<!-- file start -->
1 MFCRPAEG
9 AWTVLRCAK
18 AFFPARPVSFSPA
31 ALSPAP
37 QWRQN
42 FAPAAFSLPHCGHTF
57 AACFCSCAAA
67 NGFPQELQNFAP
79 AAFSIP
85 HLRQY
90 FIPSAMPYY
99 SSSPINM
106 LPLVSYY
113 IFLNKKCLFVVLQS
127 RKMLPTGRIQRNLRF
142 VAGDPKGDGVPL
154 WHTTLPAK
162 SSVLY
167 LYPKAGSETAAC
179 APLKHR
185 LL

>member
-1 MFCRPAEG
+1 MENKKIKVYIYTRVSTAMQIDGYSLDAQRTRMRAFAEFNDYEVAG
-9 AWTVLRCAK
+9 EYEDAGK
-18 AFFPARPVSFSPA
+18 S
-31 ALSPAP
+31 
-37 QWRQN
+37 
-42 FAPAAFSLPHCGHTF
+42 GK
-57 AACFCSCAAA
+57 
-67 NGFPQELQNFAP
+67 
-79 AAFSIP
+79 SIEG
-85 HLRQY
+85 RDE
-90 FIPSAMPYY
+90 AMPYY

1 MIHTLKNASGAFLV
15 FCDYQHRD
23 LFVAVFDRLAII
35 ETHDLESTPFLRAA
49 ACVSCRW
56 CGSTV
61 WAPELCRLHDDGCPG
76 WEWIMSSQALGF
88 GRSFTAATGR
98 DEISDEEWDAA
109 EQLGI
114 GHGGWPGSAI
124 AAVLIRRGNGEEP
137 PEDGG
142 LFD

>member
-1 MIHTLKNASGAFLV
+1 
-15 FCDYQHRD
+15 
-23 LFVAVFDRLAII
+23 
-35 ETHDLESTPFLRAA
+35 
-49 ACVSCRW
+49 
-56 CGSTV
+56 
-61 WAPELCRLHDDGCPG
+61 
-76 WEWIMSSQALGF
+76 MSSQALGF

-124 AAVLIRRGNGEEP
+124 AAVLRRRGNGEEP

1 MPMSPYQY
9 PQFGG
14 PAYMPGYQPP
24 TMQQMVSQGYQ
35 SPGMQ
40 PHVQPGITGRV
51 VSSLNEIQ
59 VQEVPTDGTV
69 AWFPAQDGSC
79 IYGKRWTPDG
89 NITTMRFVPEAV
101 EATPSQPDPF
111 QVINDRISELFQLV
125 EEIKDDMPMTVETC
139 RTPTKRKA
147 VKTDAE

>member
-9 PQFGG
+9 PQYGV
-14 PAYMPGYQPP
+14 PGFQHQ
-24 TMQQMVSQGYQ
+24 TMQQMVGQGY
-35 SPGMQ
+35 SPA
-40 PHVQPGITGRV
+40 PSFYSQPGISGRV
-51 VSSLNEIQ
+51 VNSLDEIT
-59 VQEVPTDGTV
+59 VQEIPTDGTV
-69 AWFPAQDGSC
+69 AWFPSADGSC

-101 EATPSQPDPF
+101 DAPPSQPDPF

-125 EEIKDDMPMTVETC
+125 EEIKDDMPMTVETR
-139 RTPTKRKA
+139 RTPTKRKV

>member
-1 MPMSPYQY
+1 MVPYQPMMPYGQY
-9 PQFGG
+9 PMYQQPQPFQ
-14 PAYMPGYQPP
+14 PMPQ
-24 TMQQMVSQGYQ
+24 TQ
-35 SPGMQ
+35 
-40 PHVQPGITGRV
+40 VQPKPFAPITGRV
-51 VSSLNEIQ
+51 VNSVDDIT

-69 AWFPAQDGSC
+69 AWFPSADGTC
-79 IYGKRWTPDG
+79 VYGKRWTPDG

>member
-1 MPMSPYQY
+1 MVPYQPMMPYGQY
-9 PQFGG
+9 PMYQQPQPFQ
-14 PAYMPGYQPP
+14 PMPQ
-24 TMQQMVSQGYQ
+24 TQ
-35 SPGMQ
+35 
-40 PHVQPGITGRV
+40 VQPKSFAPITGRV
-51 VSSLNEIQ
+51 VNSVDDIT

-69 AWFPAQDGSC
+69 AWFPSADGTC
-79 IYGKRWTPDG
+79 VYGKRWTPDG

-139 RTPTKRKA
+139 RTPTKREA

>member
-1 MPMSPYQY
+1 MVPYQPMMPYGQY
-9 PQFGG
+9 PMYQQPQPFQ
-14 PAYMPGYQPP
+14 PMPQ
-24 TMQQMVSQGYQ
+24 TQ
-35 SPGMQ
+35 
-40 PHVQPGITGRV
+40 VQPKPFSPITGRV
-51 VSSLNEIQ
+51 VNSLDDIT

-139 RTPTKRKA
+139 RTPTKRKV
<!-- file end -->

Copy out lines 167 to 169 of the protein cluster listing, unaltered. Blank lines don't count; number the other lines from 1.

-35 SPGMQ
+35 
-40 PHVQPGITGRV